what gender differences?

I just loved loved loved this photo series! The last one may be my favorite.
One of the most pressing concerns for parents in our extremely media-influenced age is trying to communicate the right messages to young girls about body image and self-esteem. Impressionable young girls are often conditioned to think that they should draw their confidence from their physical appearance — their clothes, makeup, the way that they style their hair are portrayed as being more important than anything else about them. I mean, we all know the deal: The world is basically an overwhelming hammer of messages meant to convince malleable little minds with often damaging ideas what how they should look, who they should be, and all the many, many things that are “wrong” with them. But the powerful “Strong Is The New Pretty” photo series challenges traditional notions of what makes little girls awesome, depicting young girls who are empowered not by their looks, but by living their fullest, most fearless lives.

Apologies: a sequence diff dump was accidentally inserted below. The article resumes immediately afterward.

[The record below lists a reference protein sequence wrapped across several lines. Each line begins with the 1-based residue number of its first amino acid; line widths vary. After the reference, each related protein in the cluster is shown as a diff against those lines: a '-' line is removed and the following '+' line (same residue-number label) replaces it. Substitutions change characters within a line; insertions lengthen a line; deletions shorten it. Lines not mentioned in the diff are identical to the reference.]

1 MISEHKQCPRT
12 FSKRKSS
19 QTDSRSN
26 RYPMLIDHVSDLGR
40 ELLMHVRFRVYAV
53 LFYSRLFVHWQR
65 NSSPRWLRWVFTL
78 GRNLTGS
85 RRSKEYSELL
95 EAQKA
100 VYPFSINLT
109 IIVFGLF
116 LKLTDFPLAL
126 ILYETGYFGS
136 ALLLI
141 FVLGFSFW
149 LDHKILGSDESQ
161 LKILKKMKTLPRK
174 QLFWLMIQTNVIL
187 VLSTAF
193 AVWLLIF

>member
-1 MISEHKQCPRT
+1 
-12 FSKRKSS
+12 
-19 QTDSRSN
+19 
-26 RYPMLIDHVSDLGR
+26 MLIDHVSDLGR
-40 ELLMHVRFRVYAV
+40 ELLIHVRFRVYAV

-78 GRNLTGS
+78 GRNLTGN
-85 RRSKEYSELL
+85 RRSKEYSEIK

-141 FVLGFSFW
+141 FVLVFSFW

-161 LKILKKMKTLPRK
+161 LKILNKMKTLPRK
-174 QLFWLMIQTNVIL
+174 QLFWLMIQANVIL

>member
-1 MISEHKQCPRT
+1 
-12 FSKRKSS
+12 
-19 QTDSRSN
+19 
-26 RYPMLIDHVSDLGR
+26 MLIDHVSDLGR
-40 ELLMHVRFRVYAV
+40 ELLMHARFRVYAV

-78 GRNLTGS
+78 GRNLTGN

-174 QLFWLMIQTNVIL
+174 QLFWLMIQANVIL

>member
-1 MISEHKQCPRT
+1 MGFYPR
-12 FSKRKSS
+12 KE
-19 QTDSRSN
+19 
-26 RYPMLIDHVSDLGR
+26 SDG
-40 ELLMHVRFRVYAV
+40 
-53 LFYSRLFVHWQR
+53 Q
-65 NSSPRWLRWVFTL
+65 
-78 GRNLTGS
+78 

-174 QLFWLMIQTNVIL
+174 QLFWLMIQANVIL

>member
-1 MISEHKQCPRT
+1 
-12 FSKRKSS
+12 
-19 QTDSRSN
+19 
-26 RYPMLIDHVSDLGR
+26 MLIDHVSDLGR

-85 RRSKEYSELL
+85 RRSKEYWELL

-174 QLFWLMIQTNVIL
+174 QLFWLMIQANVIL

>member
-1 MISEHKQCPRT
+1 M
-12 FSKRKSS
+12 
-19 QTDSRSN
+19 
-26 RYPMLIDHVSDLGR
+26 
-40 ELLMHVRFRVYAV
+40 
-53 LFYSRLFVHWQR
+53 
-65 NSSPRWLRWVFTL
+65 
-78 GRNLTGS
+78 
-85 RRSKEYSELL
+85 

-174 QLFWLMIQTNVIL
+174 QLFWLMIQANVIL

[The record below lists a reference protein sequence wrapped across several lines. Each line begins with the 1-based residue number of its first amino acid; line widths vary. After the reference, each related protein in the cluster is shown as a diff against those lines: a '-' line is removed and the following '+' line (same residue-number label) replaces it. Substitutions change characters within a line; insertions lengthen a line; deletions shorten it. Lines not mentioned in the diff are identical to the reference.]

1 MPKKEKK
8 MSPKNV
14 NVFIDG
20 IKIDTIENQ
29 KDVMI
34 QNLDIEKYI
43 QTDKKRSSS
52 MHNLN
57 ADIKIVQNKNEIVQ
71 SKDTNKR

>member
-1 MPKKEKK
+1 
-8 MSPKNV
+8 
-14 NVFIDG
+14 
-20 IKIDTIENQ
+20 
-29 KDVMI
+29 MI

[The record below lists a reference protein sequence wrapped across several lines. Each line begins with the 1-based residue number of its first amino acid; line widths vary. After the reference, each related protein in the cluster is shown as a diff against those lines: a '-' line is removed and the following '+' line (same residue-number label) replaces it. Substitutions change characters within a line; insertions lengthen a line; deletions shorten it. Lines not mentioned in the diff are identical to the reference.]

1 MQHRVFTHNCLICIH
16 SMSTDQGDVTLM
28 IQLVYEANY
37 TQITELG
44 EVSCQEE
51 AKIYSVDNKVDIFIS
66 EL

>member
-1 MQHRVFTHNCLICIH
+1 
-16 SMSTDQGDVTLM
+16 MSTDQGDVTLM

Nobody was better equipped to capture these images than photographer Kate. T Parker, a former college athlete who runs marathons and completed the famously impossible (OK, impossible for me; Clearly, some people can actually do it) Ironman Triathlon. She created the series after being inspired by her own two daughters, who seem to have taken after her in wonderful ways. The photos feature girls in all stages of play and triumph: running races, learning to roller blade, taking a water break during a soccer match. They all have a spontaneous and unscripted feel to them, perfectly capturing the the quiet beauty that comes from sense of accomplishment or rising to a challenge. Each image is captivating and tells its own complicated story, so much more rich than a simple picture of a girl posed and smiling. 
 Kate wrote about the series in a blog post
“My girls know that who they are is just perfect.
Their silly, adventurous, frustrated, happy, LOUD, athletic, fierce, funny selves.
Being themselves is enough for us. And ultimately, for them, too…that’s the goal, at least.
They don’t need to have their hair done, clothes matching, or even be clean to be loved or accepted.
We love them as they are, loud, dirty, competitive…just like my parents loved me for being um, the exact same way :). I wanted this series of images to show their boldness, their strength and the beauty in them, as they are.” 

via {bustle}


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